WASHINGTON - Starting Saturday, private health insurers will be required to cover up to eight home COVID-19 tests per month for people on their plans. The Biden administration announced the change Monday as it looks to lower costs and make testing for the virus more convenient amid rising frustrations.
"Today, our administration announced that beginning January 15, 2022, individuals covered by a health insurance plan who purchase an FDA-approved, over-the-counter COVID-19 diagnostic test will be able to have those tests covered by their insurance," White House posted in a tweet.
Under the new policy, Americans will be able to either purchase home testing kits for free under their insurance or submit receipts for the tests for reimbursement, up to the monthly per-person limit. A family of four, for instance, could be reimbursed for up to 32 tests per month. PCR tests and rapid tests ordered or administered by a health provider will continue to be fully covered by insurance with no limit.
President Joe Biden faced criticism over the holiday season for a shortage of at-home rapid tests as Americans traveled to see family amid the surge in cases from the more transmissible omicron variant. Now the administration is working to make COVID-19 home tests more accessible, both by increasing supply and bringing down costs.
Later this month, the federal government will launch a website to begin making 500 million at-home COVID-19 tests available via mail. The administration also is scaling up emergency rapid-testing sites in areas experiencing the greatest surges in cases.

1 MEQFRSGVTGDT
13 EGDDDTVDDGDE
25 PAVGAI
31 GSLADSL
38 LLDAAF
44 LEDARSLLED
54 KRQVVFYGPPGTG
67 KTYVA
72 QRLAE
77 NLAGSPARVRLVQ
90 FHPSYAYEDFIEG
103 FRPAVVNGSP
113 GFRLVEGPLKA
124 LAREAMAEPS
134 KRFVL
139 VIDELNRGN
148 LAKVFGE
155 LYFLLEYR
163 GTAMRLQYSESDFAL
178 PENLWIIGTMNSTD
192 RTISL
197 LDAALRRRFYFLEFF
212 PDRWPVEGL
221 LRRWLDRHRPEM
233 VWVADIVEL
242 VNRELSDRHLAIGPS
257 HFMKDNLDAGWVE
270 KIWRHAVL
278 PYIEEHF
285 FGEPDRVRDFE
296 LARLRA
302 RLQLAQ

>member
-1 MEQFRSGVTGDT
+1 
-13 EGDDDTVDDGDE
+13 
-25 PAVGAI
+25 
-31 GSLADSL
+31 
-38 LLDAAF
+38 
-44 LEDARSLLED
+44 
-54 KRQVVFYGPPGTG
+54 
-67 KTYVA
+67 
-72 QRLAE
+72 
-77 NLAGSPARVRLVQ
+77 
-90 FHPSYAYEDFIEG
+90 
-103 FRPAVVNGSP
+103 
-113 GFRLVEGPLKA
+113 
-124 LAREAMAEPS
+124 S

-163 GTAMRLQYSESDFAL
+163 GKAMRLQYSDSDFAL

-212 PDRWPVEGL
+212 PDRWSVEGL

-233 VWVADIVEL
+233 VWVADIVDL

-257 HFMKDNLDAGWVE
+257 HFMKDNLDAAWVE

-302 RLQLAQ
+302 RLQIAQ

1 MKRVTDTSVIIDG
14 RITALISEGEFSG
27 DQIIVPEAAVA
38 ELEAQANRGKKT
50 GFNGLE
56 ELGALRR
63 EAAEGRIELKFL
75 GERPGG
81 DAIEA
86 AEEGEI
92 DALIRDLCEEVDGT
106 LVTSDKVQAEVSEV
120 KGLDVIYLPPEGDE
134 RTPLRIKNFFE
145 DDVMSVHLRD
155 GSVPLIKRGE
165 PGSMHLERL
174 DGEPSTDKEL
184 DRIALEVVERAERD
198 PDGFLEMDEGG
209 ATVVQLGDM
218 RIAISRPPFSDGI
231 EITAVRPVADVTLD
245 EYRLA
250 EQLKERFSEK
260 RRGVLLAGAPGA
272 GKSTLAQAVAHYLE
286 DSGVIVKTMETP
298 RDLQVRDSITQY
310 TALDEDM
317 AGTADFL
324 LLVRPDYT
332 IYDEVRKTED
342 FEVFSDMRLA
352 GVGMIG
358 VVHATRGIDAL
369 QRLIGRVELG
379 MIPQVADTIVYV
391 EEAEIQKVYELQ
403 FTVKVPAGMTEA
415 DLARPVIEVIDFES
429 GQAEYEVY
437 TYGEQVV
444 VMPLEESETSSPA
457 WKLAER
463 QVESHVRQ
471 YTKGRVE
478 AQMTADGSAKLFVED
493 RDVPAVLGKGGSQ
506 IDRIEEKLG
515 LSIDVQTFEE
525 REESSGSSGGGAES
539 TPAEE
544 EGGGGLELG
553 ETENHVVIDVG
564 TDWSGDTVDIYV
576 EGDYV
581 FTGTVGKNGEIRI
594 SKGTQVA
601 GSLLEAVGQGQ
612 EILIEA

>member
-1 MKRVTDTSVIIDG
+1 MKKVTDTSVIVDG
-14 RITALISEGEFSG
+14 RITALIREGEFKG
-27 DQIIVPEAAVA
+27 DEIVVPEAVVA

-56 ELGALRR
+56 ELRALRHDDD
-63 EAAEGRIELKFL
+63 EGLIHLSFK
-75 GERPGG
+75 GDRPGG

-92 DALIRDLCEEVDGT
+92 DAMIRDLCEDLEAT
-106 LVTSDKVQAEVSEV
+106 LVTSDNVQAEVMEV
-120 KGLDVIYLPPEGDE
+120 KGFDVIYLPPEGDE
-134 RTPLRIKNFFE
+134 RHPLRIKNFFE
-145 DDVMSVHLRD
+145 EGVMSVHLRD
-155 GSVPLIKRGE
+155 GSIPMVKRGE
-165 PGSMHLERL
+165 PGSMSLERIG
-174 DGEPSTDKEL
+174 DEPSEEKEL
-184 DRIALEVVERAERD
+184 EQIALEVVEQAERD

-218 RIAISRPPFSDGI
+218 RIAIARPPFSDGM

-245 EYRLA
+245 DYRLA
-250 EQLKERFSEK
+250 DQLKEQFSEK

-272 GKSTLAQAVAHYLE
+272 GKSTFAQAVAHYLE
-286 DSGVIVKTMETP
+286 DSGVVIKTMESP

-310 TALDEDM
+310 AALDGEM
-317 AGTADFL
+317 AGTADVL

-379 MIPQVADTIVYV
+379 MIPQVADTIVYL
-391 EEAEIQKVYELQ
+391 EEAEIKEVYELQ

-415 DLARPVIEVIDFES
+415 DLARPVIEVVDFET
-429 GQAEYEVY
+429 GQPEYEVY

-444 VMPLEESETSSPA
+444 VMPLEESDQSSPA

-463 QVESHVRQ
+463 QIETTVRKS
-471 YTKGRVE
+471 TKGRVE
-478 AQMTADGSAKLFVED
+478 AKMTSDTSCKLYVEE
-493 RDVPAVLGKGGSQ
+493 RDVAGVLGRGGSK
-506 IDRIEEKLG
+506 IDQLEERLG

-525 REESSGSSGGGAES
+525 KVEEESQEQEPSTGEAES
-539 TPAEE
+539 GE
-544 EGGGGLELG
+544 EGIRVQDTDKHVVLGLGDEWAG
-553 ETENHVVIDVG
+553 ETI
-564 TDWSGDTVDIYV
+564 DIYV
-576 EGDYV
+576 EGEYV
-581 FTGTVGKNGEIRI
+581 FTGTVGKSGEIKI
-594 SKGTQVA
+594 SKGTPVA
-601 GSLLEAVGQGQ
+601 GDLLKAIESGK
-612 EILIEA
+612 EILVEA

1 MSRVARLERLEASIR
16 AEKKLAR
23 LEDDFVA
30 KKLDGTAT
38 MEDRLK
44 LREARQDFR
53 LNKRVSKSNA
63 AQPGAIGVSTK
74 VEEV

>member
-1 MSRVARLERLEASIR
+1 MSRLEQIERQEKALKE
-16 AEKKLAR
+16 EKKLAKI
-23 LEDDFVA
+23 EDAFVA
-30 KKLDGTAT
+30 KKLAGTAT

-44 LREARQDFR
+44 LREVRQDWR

The insurer-covered testing would dramatically reduce costs for many Americans, and the administration hopes that easing a barrier to more regular at-home testing can help slow the spread of the virus, get kids back into school more quickly and help people gather safely.
The administration is trying to incentivize private insurers to cover the tests up-front and without a cumbersome reimbursement process. Insurance plans that work with pharmacies and retailers to cover the up-front costs of the tests will be required to reimburse only up to $12 per test if purchased through an out-of-network retailer. Plans that don’t move proactively to set up a network of pharmacies would have to cover the full retail price that the customer paid — which could be more than $12 per test.
There was no immediate reaction from insurers or details yet on potential insurer and retailer partnerships ahead of Saturday’s effective date.
Only tests purchased on or after Jan. 15 will be required to be reimbursed, the administration said. Some insurers may choose to cover the costs of at-home tests purchased earlier, but they won’t have to.
Americans on Medicare won’t be able to get tests reimbursed through the federal insurance plan, but Medicaid and Children’s Health Insurance Program plans are required to cover the cost of at-home tests fully. Those who are not on a covered insurance plan can receive free tests through the forthcoming federal website or from some local community centers and pharmacies.
More than a year after the vaccine was rolled out, new cases of COVID-19 in the U.S. have soared to their highest level on record at over 265,000 per day on average, a surge driven largely by the highly contagious omicron variant.
New cases per day have more than doubled over the past two weeks, eclipsing the old mark of 250,000, set in mid-January 2020, according to data kept by Johns Hopkins University.
The number of Americans now in the hospital with COVID-19 is running at around 60,000, or about half the figure seen in January, the Centers for Disease Control and Prevention reported.
While hospitalizations sometimes lag behind cases, the hospital figures may reflect both the protection conferred by the vaccine and the possibility that omicron is not making people as sick as previous versions.
COVID-19 deaths in the U.S. have climbed over the past two weeks from an average of 1,200 per day to around 1,500.
The Associated Press contributed to this report. This story was reported in Los Angeles.